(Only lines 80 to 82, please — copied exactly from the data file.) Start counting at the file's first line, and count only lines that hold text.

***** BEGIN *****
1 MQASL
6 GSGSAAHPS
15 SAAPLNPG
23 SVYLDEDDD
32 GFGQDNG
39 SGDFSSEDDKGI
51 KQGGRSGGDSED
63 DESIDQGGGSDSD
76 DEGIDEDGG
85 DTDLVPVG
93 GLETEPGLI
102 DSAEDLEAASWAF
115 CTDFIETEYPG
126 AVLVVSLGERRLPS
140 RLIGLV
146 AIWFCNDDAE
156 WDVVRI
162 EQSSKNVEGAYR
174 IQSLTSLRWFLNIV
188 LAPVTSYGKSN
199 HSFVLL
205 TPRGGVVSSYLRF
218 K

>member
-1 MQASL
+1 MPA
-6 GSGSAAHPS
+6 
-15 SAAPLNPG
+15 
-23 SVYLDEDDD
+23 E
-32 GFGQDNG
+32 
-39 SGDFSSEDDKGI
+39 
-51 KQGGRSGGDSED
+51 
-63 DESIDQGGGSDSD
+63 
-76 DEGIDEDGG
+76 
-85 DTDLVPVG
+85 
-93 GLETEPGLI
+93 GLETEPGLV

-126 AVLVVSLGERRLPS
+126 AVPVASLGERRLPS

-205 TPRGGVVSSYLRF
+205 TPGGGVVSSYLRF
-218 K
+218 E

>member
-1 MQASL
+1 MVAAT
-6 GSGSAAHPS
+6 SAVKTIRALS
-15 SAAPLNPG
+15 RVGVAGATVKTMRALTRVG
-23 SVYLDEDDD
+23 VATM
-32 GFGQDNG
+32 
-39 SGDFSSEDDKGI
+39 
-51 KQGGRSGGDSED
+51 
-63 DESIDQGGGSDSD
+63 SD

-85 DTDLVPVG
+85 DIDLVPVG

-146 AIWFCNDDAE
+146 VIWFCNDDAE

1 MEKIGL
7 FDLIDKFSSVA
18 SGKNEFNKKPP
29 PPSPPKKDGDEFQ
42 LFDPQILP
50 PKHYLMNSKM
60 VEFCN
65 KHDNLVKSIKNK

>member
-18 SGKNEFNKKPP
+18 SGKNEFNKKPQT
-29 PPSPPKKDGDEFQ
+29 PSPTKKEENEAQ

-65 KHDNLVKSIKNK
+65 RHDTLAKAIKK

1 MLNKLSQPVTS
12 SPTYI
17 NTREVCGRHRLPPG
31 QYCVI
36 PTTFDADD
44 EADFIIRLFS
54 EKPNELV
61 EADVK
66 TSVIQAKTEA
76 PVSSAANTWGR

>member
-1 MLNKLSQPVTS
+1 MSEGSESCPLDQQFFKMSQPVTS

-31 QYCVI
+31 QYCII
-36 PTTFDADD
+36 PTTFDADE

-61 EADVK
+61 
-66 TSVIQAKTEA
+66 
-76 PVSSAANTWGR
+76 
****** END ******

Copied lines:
60 VEFCN
65 KHDNLVKSIKNK

>member